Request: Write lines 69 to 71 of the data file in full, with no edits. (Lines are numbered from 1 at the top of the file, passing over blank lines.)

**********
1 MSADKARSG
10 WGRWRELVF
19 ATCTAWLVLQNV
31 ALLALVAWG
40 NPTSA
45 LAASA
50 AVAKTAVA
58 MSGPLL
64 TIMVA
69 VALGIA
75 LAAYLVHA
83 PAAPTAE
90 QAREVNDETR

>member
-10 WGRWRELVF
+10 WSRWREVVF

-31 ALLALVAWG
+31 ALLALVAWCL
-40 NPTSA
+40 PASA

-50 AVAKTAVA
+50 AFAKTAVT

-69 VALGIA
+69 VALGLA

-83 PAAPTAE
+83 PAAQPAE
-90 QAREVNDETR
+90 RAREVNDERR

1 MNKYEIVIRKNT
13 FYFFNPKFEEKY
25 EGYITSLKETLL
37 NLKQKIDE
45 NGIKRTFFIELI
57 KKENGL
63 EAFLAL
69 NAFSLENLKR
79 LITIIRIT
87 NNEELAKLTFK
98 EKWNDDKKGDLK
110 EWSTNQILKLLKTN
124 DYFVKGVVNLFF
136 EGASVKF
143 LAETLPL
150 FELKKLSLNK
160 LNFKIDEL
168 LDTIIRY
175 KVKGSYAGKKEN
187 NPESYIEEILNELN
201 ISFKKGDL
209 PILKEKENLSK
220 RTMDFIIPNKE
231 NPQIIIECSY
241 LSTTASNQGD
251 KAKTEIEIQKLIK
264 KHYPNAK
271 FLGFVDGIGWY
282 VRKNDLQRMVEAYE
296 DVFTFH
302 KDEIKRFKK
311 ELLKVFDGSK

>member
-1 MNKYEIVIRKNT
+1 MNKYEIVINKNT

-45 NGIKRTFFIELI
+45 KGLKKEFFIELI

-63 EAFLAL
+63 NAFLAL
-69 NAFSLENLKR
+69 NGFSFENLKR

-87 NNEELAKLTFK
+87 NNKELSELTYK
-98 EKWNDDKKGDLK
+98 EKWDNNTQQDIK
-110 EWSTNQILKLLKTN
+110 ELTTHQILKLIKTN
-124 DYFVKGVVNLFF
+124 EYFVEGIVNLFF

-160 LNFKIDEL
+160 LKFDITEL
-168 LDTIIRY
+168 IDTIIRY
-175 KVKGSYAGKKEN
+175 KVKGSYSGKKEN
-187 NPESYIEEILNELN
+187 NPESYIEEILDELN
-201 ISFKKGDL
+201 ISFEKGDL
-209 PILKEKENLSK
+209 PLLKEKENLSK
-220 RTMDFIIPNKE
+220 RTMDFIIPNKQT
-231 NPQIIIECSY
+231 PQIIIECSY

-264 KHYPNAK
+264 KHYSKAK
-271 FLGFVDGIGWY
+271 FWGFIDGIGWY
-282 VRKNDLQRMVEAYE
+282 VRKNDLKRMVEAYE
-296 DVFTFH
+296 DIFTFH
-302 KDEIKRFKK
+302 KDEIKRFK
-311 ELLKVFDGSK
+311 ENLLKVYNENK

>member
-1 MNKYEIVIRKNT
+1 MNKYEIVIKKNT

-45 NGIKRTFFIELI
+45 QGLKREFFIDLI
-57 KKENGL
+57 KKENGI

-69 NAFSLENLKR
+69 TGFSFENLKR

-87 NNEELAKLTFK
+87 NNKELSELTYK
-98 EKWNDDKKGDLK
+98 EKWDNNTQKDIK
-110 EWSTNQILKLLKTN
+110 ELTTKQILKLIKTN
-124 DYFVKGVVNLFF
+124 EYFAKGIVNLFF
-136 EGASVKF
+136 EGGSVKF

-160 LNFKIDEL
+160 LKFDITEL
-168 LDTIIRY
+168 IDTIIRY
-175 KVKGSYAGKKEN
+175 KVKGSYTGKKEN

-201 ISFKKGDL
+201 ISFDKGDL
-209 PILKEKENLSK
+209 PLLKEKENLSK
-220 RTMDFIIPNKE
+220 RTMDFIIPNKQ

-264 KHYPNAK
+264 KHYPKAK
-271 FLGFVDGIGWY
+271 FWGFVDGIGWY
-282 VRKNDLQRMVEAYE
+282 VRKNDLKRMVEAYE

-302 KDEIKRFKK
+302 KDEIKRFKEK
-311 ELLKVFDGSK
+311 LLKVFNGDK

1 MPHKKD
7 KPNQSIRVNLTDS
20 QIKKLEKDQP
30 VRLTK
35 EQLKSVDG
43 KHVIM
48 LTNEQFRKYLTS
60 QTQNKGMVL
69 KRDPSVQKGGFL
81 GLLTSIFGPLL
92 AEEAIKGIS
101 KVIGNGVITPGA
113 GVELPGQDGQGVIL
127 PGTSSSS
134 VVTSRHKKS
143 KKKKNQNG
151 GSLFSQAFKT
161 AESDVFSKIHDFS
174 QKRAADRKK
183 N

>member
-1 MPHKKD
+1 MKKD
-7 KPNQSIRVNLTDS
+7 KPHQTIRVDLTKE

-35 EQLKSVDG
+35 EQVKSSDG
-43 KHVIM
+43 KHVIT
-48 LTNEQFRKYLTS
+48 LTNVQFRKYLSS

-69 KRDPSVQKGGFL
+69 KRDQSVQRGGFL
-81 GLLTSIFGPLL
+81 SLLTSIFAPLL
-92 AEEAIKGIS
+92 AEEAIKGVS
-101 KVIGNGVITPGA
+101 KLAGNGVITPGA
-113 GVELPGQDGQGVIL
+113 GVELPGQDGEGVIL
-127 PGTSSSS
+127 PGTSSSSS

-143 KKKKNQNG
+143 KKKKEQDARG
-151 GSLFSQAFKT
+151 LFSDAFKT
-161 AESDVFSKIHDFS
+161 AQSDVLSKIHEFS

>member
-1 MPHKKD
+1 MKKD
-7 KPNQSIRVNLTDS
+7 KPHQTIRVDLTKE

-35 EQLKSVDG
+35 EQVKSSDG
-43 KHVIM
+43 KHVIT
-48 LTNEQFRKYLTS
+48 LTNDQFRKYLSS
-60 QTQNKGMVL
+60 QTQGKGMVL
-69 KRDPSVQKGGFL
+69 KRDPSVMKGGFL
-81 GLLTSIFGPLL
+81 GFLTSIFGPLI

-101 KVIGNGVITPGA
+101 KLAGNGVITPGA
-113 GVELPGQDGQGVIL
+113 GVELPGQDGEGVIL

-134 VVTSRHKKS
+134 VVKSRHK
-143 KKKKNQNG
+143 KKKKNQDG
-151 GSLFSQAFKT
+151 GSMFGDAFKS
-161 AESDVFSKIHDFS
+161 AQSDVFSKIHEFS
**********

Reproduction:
+69 NGFSFENLKR

-87 NNEELAKLTFK
+87 NNKELSELTYK